A person at Southwestern College has tested positive for tuberculosis and may have exposed others to the disease, the San Diego County Health and Human Services Agency announced Tuesday.
The agency is working with the college to notify people who were possible exposed to TB. The period of possible exposure is from last Sept. 10 through Feb. 21, according to the HHSA.
Tuberculosis is transmitted from person to person through indoor air during prolonged contact with an infectious person. Most people who are exposed do not become infected.
“We are recommending that all the identified people get tested to make sure they are not infected,” said Dr. Wilma Wooten, the county’s public health officer. “Early diagnosis and prompt treatment can prevent the infectious form of the disease.”
The HHSA and college are reaching out to students and other members of the public who possibly interacted with the positive-testing individual. They can go to the college’s Student Health Services Student Center, Room 601F, 900 Otay Lakes Road, Wednesday and Friday from 8 a.m. to 3 p.m.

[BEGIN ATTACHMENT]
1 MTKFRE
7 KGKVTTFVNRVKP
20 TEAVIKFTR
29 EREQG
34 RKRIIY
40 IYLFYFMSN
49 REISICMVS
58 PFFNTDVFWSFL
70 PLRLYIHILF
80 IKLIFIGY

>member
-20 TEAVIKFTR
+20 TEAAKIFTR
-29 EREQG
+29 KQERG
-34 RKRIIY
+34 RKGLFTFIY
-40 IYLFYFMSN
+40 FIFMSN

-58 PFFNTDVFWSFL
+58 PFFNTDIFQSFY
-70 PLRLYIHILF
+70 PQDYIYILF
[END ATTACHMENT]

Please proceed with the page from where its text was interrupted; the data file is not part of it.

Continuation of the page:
Affected college employees will be tested separately by Occupational Health.
The infected person was not publicly identified, nor did officials specify whether it was a student or staffer.
Symptoms of active tuberculosis include persistent cough, fever, night sweats and unexplained weight loss. Tuberculosis can be treated and cured with medication. People who have TB symptoms or are immuno-compromised are encouraged to see their medical health care provider to rule out TB.
Tuberculosis is not uncommon in the San Diego region but has been decreasing since the early 1990s and has stabilized in recent years. In 2013, 206 cases were reported in the county, the lowest number since local TB cases peaked at 469 in 1993. There were 237 cases reported in 2017 and 226 in 2018. Last year, 265 local residents were diagnosed with TB.
— City News Service
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